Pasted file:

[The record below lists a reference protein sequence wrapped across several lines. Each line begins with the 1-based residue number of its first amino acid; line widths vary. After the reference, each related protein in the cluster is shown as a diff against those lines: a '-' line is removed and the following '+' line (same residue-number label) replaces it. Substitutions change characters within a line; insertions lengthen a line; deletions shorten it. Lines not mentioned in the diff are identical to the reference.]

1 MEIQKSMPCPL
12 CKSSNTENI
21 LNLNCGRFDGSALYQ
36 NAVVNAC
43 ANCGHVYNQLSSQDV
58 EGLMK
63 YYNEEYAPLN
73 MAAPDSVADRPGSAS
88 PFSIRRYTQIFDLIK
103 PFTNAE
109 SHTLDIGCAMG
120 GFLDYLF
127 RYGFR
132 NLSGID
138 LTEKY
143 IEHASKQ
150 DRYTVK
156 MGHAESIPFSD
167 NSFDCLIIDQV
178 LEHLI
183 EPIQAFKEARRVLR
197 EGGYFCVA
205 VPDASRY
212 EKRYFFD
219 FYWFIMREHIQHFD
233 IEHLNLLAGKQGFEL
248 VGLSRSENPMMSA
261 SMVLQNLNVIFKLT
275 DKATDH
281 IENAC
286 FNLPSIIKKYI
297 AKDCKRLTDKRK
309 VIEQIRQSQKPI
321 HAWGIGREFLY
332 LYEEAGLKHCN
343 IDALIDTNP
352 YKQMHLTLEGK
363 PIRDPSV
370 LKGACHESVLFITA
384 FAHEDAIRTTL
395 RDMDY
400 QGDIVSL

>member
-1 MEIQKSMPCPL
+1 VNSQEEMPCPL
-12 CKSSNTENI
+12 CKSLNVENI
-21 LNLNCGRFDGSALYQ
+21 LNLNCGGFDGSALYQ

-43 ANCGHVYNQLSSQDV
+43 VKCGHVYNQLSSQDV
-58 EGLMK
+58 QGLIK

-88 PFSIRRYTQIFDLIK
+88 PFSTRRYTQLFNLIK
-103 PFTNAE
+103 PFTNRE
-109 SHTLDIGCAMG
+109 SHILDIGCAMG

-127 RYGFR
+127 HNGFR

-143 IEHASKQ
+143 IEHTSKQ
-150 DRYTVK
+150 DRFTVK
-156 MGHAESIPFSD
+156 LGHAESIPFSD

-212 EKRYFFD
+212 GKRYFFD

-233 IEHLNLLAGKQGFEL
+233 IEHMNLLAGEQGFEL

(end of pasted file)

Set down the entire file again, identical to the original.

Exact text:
[The record below lists a reference protein sequence wrapped across several lines. Each line begins with the 1-based residue number of its first amino acid; line widths vary. After the reference, each related protein in the cluster is shown as a diff against those lines: a '-' line is removed and the following '+' line (same residue-number label) replaces it. Substitutions change characters within a line; insertions lengthen a line; deletions shorten it. Lines not mentioned in the diff are identical to the reference.]

1 MEIQKSMPCPL
12 CKSSNTENI
21 LNLNCGRFDGSALYQ
36 NAVVNAC
43 ANCGHVYNQLSSQDV
58 EGLMK
63 YYNEEYAPLN
73 MAAPDSVADRPGSAS
88 PFSIRRYTQIFDLIK
103 PFTNAE
109 SHTLDIGCAMG
120 GFLDYLF
127 RYGFR
132 NLSGID
138 LTEKY
143 IEHASKQ
150 DRYTVK
156 MGHAESIPFSD
167 NSFDCLIIDQV
178 LEHLI
183 EPIQAFKEARRVLR
197 EGGYFCVA
205 VPDASRY
212 EKRYFFD
219 FYWFIMREHIQHFD
233 IEHLNLLAGKQGFEL
248 VGLSRSENPMMSA
261 SMVLQNLNVIFKLT
275 DKATDH
281 IENAC
286 FNLPSIIKKYI
297 AKDCKRLTDKRK
309 VIEQIRQSQKPI
321 HAWGIGREFLY
332 LYEEAGLKHCN
343 IDALIDTNP
352 YKQMHLTLEGK
363 PIRDPSV
370 LKGACHESVLFITA
384 FAHEDAIRTTL
395 RDMDY
400 QGDIVSL

>member
-1 MEIQKSMPCPL
+1 VNSQEEMPCPL
-12 CKSSNTENI
+12 CKSLNVENI
-21 LNLNCGRFDGSALYQ
+21 LNLNCGGFDGSALYQ

-43 ANCGHVYNQLSSQDV
+43 VKCGHVYNQLSSQDV
-58 EGLMK
+58 QGLIK

-88 PFSIRRYTQIFDLIK
+88 PFSTRRYTQLFNLIK
-103 PFTNAE
+103 PFTNRE
-109 SHTLDIGCAMG
+109 SHILDIGCAMG

-127 RYGFR
+127 HNGFR

-143 IEHASKQ
+143 IEHTSKQ
-150 DRYTVK
+150 DRFTVK
-156 MGHAESIPFSD
+156 LGHAESIPFSD

-212 EKRYFFD
+212 GKRYFFD

-233 IEHLNLLAGKQGFEL
+233 IEHMNLLAGEQGFEL